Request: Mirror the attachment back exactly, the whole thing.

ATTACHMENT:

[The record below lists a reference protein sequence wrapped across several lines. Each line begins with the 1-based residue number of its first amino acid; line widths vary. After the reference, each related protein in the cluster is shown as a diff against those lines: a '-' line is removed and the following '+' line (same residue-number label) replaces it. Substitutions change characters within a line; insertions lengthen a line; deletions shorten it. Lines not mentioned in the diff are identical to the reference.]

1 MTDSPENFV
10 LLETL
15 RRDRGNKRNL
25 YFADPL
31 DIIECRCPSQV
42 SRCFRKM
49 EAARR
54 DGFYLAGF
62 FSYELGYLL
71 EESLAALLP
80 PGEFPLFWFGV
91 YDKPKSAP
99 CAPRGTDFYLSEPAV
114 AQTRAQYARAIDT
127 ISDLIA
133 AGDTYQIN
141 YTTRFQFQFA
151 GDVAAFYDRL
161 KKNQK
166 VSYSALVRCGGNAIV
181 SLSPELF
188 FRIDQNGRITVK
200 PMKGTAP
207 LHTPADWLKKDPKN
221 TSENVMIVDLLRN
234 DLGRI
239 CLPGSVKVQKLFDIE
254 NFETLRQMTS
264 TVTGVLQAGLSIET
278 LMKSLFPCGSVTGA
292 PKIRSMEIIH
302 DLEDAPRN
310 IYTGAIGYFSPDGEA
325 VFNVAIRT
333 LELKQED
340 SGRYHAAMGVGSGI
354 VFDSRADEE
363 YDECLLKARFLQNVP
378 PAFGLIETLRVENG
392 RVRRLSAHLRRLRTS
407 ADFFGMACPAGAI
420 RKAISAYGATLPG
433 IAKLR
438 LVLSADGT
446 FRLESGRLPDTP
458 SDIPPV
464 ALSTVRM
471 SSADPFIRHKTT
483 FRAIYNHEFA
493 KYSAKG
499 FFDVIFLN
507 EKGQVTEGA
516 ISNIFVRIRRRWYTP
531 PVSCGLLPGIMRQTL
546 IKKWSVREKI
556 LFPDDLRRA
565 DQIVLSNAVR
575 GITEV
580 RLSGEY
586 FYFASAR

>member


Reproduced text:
[The record below lists a reference protein sequence wrapped across several lines. Each line begins with the 1-based residue number of its first amino acid; line widths vary. After the reference, each related protein in the cluster is shown as a diff against those lines: a '-' line is removed and the following '+' line (same residue-number label) replaces it. Substitutions change characters within a line; insertions lengthen a line; deletions shorten it. Lines not mentioned in the diff are identical to the reference.]

1 MTDSPENFV
10 LLETL
15 RRDRGNKRNL
25 YFADPL
31 DIIECRCPSQV
42 SRCFRKM
49 EAARR
54 DGFYLAGF
62 FSYELGYLL
71 EESLAALLP
80 PGEFPLFWFGV
91 YDKPKSAP
99 CAPRGTDFYLSEPAV
114 AQTRAQYARAIDT
127 ISDLIA
133 AGDTYQIN
141 YTTRFQFQFA
151 GDVAAFYDRL
161 KKNQK
166 VSYSALVRCGGNAIV
181 SLSPELF
188 FRIDQNGRITVK
200 PMKGTAP
207 LHTPADWLKKDPKN
221 TSENVMIVDLLRN
234 DLGRI
239 CLPGSVKVQKLFDIE
254 NFETLRQMTS
264 TVTGVLQAGLSIET
278 LMKSLFPCGSVTGA
292 PKIRSMEIIH
302 DLEDAPRN
310 IYTGAIGYFSPDGEA
325 VFNVAIRT
333 LELKQED
340 SGRYHAAMGVGSGI
354 VFDSRADEE
363 YDECLLKARFLQNVP
378 PAFGLIETLRVENG
392 RVRRLSAHLRRLRTS
407 ADFFGMACPAGAI
420 RKAISAYGATLPG
433 IAKLR
438 LVLSADGT
446 FRLESGRLPDTP
458 SDIPPV
464 ALSTVRM
471 SSADPFIRHKTT
483 FRAIYNHEFA
493 KYSAKG
499 FFDVIFLN
507 EKGQVTEGA
516 ISNIFVRIRRRWYTP
531 PVSCGLLPGIMRQTL
546 IKKWSVREKI
556 LFPDDLRRA
565 DQIVLSNAVR
575 GITEV
580 RLSGEY
586 FYFASAR

>member